On the high way to Hill

Life af­ter Un­der­belly has be­come a high-risk busi­ness for Les Hill, writes Dar­ren Devlyn

Herald Sun - Switched On - - Out Of The Box -

LES Hill, on the fringe of a Wil­liamstown park, was stand­ing in the shadow of a gi­ant eu­ca­lypt, his shoul­ders hunched and hands in his pock­ets in a fu­tile bid to beat the cold.

When the di­rec­tor called ‘‘action’’, Hill straight­ened his back and fixed his sear­ingly in­tense gaze on Gy­ton Grant­ley. Like a sud­denly det­o­nated ex­plo­sive, Hill, in the guise of Un­der­belly’s Ja­son Mo­ran, ap­proached Carl Wil­liams (Grant­ley) and, without warn­ing, flew into a fright­ful, vi­o­lent rage.

It was a piv­otal mo­ment, con­firm­ing Hill’s come­back to act­ing af­ter years out of the spot­light was fi­nally go­ing to stamp him as an elite per­former.

Un­der­belly proved one of the great, if not the great­est, drama in the his­tory of lo­cal tele­vi­sion. Be­cause it was so in­deli­bly etched into the pub­lic con­scious­ness, it be­came ap­par­ent Hill had to choose fol­low-up roles very care­fully.

He was keen to main­tain ca­reer mo­men­tum, but Hill, who in his teens found fame play­ing Blake Dean in Home and Away, needed to find char­ac­ters that of­fered him the chance to break new ground.

An op­por­tu­nity to do just that came in the form of the Chan­nel 9 tele­movie Scorched, in which Hill played an ad­viser to Ge­orgie Parker’s cor­rupt politi­cian.

He also filmed a role in the $200 mil­lion Tom Hanks-Steven Spiel­berg war epic, The Pa­cific.

That has opened doors with cast­ing ex­ec­u­tives in the US, but Hill’s im­me­di­ate con­cerns are here.

A lot is rid­ing on his Nine drama Res­cue Spe­cial Ops, and Hill is do­ing ev­ery­thing in his power to en­sure its suc­cess.

The stakes are high for Nine be­cause it’s in­vest­ing heav­ily in a se­ries ex­pected to ride the re­cent resur­gence of Aus­tralian drama.

On a per­sonal level, Hill is des­per­ate for Res­cue Spe­cial Ops to work be­cause he be­lieves so strongly in the char­ac­ter he’s play­ing and be­cause cast and pro­duc­tion crew have been pour­ing their hearts and souls into the se­ries.

Hill plays unit leader Dean Gal­lagher, a man de­scribed as bright, prac­ti­cal and ath­letic, but who has in­her­ited his fa­ther’s (Gary Sweet) trait of keep­ing his own coun­sel.

Hill, 36, who stars along­side Libby Tan­ner, Peter Phelps, Gigi Ed­g­ley and Un­der­belly’s Daniel Amalm, says the show aims to bring an au­then­tic­ity to its look at the life of paramedics.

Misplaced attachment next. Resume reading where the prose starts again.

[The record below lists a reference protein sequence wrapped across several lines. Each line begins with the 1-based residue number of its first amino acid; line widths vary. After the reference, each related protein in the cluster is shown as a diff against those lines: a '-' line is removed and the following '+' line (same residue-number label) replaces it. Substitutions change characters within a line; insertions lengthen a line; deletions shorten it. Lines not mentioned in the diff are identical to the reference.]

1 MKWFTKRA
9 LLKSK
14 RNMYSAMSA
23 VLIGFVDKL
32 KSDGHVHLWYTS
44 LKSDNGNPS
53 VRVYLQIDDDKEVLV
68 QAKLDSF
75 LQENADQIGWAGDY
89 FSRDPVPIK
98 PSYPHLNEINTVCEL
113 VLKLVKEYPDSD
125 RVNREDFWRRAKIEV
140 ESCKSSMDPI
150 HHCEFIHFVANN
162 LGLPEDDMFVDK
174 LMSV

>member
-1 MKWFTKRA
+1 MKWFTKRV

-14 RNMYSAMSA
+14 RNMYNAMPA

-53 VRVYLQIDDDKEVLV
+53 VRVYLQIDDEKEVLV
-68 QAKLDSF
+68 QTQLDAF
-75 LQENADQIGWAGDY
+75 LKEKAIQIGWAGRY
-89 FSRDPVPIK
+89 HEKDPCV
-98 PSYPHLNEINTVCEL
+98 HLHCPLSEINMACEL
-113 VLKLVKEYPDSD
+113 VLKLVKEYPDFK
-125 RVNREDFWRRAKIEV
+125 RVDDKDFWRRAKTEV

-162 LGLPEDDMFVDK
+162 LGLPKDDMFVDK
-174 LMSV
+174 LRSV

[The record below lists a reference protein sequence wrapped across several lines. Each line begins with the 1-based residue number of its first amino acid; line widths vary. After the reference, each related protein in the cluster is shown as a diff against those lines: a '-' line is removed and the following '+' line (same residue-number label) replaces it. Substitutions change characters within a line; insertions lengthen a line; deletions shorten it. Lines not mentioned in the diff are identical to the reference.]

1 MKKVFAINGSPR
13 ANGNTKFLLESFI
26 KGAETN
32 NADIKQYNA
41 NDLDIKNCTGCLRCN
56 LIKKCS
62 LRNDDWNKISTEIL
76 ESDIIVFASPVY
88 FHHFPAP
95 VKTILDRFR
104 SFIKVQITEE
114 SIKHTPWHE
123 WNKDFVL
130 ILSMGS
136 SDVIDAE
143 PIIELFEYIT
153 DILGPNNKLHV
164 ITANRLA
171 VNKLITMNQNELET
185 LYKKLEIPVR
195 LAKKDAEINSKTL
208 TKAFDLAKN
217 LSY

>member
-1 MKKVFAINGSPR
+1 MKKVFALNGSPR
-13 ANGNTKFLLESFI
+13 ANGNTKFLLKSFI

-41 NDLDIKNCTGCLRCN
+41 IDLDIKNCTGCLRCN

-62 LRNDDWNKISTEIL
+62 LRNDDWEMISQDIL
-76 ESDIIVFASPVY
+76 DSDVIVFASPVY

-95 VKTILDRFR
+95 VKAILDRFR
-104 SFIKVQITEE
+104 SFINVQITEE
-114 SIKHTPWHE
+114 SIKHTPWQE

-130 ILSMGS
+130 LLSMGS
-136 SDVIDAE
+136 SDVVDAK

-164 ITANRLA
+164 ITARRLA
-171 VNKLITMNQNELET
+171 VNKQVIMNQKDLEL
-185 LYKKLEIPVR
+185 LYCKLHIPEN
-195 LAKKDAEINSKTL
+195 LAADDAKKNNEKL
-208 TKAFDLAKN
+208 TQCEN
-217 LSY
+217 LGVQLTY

‘‘Ev­ery episode there are at least two stunts or very high-risk sit­u­a­tions that our team has to deal with,’’ Hill says.

‘‘I’ve found my­self on the edge of cliffs and ab­seil­ing down a drop in the Blue Moun­tains. Last week I climbed a Fer­ris wheel to the top and ab­seiled back down. There has been the oc­ca­sional in­jury, but noth­ing worth cry­ing about.

‘‘I have a stand­ing agree­ment with the stunt co-or­di­na­tors that if they can get a stunt ap­proved for me to do and I don’t do it, I will buy them a case of beer. No cases have been pur­chased at this point,’’ he adds with a laugh.

‘‘I think the writ­ers have done a sen­sa­tional job. It’s not al­ways happy end­ings, as in the real life of res­cue. You can’t al­ways save the world and you can’t fluff this show up with un­re­al­is­tic ex­pec­ta­tions of its res­cue crew.

‘‘I’ve done a lot of re­search. There are tragic things to deal with and dark places res­cue guys have to go, but I’ve learnt you’ve got to main­tain a sense of hu­mour oth­er­wise you couldn’t face that kind of work. That (mix of hu­mour and tragedy) makes this dif­fer­ent to other things we’ve seen in Aus­tralian TV.’’

When film­ing ends on the first se­ries next month, Hill will head to the US.

He has se­cured an agent in Los An­ge­les and hopes to score a TV guest role or two.

‘‘I’ll see if I can do that, but I’m ex­pect­ing to be back early next year to work on a sec­ond se­ries of Res­cue,’’ he says.

If one thing’s cer­tain, Hill won’t be tak­ing act­ing jobs purely for the sake of work­ing. He’s proven in the past he’d rather not act than com­mit to a show or film he’s not pas­sion­ate about.

In his time away from act­ing, he’s mowed lawns, worked as a stone­ma­son, pulled beers in pubs and had a gig as a bouncer in Syd­ney’s Kings Cross.

‘‘The more ex­pe­ri­ences you have, the more lay­ers you cre­ate in your own per­son­al­ity,’’ he says. ‘‘I spent a bit of time with the de­fence force. I won’t go into great de­tail on that. It was a very in­ter­est­ing pe­riod for me be­cause it changed the way I look at my­self. What we think is hard work, out­side of that realm, is not re­ally hard work.

‘‘I was in an in­fantry-based reg­i­ment for about 2½ years when I was 29.

‘‘Noth­ing is hard af­ter in­fantry train­ing, I can tell you.’’

Res­cue mis­sion: Les Hill with Res­cue Spe­cial Ops co-star Libby Tan­ner. Pic­ture: JIM TRIFYLLIS

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